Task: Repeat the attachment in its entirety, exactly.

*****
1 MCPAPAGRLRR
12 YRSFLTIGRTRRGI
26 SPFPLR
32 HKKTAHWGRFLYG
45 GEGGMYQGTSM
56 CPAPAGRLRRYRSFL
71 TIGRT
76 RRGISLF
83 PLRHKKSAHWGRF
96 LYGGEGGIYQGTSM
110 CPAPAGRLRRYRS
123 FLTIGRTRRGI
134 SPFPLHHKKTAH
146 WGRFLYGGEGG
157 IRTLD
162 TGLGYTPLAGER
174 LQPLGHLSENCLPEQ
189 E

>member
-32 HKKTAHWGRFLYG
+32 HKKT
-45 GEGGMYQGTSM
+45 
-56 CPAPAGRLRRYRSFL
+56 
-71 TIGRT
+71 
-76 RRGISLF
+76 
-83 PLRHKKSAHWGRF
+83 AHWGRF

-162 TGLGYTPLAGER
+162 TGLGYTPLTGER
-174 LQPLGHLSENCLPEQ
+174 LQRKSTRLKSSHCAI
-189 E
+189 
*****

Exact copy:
1 MCPAPAGRLRR
12 YRSFLTIGRTRRGI
26 SPFPLR
32 HKKTAHWGRFLYG
45 GEGGMYQGTSM
56 CPAPAGRLRRYRSFL
71 TIGRT
76 RRGISLF
83 PLRHKKSAHWGRF
96 LYGGEGGIYQGTSM
110 CPAPAGRLRRYRS
123 FLTIGRTRRGI
134 SPFPLHHKKTAH
146 WGRFLYGGEGG
157 IRTLD
162 TGLGYTPLAGER
174 LQPLGHLSENCLPEQ
189 E

>member
-32 HKKTAHWGRFLYG
+32 HKKT
-45 GEGGMYQGTSM
+45 
-56 CPAPAGRLRRYRSFL
+56 
-71 TIGRT
+71 
-76 RRGISLF
+76 
-83 PLRHKKSAHWGRF
+83 AHWGRF

-162 TGLGYTPLAGER
+162 TGLGYTPLTGER
-174 LQPLGHLSENCLPEQ
+174 LQRKSTRLKSSHCAI
-189 E
+189 